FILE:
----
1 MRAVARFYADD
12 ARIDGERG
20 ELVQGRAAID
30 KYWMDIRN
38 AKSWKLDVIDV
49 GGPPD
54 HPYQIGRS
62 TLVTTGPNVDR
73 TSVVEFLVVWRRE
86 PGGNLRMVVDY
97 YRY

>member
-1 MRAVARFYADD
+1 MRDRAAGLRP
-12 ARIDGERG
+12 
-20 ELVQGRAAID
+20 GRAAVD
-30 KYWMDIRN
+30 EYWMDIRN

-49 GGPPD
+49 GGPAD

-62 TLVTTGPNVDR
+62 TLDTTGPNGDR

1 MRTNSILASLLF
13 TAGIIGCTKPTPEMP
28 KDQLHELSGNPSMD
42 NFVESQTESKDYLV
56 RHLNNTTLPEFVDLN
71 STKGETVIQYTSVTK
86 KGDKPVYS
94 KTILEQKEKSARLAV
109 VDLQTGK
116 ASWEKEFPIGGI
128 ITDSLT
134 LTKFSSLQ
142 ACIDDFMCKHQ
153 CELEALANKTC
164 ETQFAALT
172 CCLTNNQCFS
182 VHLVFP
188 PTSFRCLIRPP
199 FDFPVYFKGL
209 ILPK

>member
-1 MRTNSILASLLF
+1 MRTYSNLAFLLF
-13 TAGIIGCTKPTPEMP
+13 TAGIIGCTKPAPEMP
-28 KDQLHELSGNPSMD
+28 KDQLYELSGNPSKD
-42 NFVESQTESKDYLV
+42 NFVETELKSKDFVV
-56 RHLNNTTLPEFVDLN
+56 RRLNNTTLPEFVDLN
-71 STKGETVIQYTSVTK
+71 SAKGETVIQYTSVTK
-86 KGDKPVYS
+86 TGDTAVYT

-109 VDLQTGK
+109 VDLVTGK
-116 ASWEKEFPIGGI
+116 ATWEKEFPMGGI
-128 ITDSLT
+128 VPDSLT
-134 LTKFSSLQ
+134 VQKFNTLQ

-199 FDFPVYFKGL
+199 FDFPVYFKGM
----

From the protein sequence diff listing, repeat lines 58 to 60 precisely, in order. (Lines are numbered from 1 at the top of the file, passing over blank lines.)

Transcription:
-86 KGDKPVYS
+86 TGDTAVYT

-109 VDLQTGK